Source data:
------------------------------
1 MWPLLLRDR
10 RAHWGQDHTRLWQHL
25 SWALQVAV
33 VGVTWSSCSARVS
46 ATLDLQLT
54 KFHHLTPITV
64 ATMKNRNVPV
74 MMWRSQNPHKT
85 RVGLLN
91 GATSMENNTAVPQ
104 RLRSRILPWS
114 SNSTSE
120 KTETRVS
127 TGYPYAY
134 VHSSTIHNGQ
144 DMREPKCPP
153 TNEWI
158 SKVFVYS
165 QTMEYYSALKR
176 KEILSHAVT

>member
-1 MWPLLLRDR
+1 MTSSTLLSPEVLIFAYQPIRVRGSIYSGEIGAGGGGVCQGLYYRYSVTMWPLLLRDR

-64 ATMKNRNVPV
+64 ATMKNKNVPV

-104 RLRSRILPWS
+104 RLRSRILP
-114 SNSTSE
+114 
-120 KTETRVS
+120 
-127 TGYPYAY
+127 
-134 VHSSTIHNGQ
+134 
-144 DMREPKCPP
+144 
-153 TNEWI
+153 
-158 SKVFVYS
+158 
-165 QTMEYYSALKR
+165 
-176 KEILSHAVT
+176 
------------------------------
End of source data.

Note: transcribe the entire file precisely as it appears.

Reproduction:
1 MWPLLLRDR
10 RAHWGQDHTRLWQHL
25 SWALQVAV
33 VGVTWSSCSARVS
46 ATLDLQLT
54 KFHHLTPITV
64 ATMKNRNVPV
74 MMWRSQNPHKT
85 RVGLLN
91 GATSMENNTAVPQ
104 RLRSRILPWS
114 SNSTSE
120 KTETRVS
127 TGYPYAY
134 VHSSTIHNGQ
144 DMREPKCPP
153 TNEWI
158 SKVFVYS
165 QTMEYYSALKR
176 KEILSHAVT

>member
-1 MWPLLLRDR
+1 MTSSTLLSPEVLIFAYQPIRVRGSIYSGEIGAGGGGVCQGLYYRYSVTMWPLLLRDR

-64 ATMKNRNVPV
+64 ATMKNKNVPV

-104 RLRSRILPWS
+104 RLRSRILP
-114 SNSTSE
+114 
-120 KTETRVS
+120 
-127 TGYPYAY
+127 
-134 VHSSTIHNGQ
+134 
-144 DMREPKCPP
+144 
-153 TNEWI
+153 
-158 SKVFVYS
+158 
-165 QTMEYYSALKR
+165 
-176 KEILSHAVT
+176 